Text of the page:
The couple dated as Barry was finishing his thesis, and Samoan was traveling to Palo Alto for a field placement. “It’s stressful to be students and to be with somebody,” she said. “But Barry is not a high-stress person. He’s not a worrier. I was. So it was a challenge.” They got married 11 months after meeting and are still together today.
For the past few decades, Barry and Samoan Barish have lived in Santa Monica, right by the beach. Barish rides his bike between Malibu and Venice in the mornings, about an hour’s ride, around sunrise—right before the boardwalk fills up with street vendors and artists. The diversity reminds him of Berkeley, which is why he loves it. “I’d rather meet somebody who’s an artist or philosopher than another engineer or physicist,” Barish said in his oral history for CalTech.
When he’s not working, Barish reads. He looks forward to meeting one of his favorite authors, Kazuo Ishiguro, this year’s laureate in literature, at the Nobel ceremony in Stockholm. Barish just has to rent a tux. “I’ve never owned a suit in my life.”
Barish became a professor at CalTech in 1966. He taught a range of classes, preferring to move around the field rather than focus on a single topic. It not only forced him to learn new material, but to learn it well.
He displayed a similar restlessness throughout his career. Barish was 58 when he joined LIGO, switching to gravitational waves after decades of research in high-energy particle physics, including a stint at the cancelled Superconducting Super Collider, and a ten-year detour to hunt for the magnetic monopole—the as yet hypothetical particle that contains either the north or south pole of a magnet, but never both.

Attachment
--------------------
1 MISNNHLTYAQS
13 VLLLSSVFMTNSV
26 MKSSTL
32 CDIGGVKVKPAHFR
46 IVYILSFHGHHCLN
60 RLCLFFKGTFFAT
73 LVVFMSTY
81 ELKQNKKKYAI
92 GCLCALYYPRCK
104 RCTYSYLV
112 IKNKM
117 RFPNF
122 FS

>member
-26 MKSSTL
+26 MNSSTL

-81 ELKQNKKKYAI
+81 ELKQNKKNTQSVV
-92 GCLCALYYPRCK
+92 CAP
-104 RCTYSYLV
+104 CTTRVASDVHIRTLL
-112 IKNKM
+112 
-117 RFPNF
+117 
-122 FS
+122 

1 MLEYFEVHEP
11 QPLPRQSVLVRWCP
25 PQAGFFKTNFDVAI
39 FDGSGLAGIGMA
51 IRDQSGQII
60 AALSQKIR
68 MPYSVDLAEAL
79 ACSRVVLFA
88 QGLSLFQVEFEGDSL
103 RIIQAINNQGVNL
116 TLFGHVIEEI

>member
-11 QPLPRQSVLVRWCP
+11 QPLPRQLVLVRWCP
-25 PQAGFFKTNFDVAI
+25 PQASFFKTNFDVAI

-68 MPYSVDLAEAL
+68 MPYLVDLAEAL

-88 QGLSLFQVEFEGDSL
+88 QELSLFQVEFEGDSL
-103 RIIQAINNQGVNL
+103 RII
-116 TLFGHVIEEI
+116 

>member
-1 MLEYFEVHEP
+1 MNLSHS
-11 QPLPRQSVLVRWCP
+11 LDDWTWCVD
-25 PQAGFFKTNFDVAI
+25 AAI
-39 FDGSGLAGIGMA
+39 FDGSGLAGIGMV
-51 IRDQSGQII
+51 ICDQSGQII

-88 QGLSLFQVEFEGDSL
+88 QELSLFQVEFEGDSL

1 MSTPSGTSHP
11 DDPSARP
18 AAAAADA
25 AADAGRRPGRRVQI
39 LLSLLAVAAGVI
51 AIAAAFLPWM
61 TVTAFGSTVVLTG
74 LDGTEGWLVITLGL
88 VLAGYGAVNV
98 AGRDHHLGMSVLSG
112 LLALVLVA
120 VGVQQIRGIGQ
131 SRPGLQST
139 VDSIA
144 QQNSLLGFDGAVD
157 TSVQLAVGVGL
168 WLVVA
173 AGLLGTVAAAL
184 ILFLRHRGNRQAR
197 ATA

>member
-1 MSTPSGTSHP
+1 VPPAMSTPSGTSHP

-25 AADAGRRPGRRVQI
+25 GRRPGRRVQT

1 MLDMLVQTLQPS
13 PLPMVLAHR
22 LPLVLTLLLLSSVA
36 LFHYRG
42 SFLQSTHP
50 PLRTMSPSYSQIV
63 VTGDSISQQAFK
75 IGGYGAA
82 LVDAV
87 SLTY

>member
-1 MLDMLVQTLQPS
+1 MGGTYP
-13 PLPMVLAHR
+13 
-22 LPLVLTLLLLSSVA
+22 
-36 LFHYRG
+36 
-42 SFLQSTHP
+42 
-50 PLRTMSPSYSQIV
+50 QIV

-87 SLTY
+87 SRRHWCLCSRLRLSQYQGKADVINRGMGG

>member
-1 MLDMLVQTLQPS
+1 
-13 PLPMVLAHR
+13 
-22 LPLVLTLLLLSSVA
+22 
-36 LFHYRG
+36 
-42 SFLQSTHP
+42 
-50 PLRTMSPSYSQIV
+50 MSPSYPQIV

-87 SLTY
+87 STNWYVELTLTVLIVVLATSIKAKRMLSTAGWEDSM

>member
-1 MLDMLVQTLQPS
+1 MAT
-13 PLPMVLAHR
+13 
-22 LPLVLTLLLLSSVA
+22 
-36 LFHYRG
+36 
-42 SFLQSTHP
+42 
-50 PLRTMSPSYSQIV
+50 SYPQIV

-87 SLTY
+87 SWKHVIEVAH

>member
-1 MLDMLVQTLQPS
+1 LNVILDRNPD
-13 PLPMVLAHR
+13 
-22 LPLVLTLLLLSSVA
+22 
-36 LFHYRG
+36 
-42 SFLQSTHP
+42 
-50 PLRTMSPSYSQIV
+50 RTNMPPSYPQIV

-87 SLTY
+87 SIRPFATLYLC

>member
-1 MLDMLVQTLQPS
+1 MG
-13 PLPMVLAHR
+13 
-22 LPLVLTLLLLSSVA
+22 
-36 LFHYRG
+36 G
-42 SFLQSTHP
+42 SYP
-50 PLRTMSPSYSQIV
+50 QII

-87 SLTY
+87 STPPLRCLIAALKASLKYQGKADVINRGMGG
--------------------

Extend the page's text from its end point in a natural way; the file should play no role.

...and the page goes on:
“I still think in the back of his mind, he’s hoping someday he’s gonna look under some rock and it’s gonna be there,” said Cohen of his friend’s lifelong enchantment with monopoles.
Cohen, who has worked in condensed matter physics at Berkeley for most of his life, says that Barish’s career peregrinations are uncommon in the field. “There’s an old joke that you do your thesis for the rest of your life,” Cohen said. He compared Barish to “the bee going from flower to flower.”
“He’s kind of exploratory,” acknowledges Samoan Barish. “He feels he’s done enough with this, and he’s ready to move on.”
When Barish’s work with the Superconductor ended in 1993, CalTech jumped at the chance to have him move over to LIGO. The former director was out, and the project was floundering. LIGO had recently failed two important reviews, and the National Science Foundation had lost confidence in the project. Many scientists thought it was a “pie-in-the-sky type project that wouldn’t yield any conclusive results,” said Filippenko.
At first, Barish was hesitant to take the job. According to the oral history project, he wasn’t sure LIGO could be saved, or that he was the one to save it. He gave himself a month to study the project and then decide. When the month was up, he still wasn’t sure he could save LIGO—but he wasn’t convinced that he couldn’t, either, so he accepted.
“I think because he functions with a certain vision, he was able to see there’d be frustration, and that there’d be difficulties,” said Samoan Barish. “But he’s a good thinker. And that helps him both in his science and working with people.” Samoan is a practicing psychoanalyst. Asked if he leaned on his wife for help, Barish replies, “Absolutely. Maybe when I say I’m good at this stuff, it’s just because I have her.”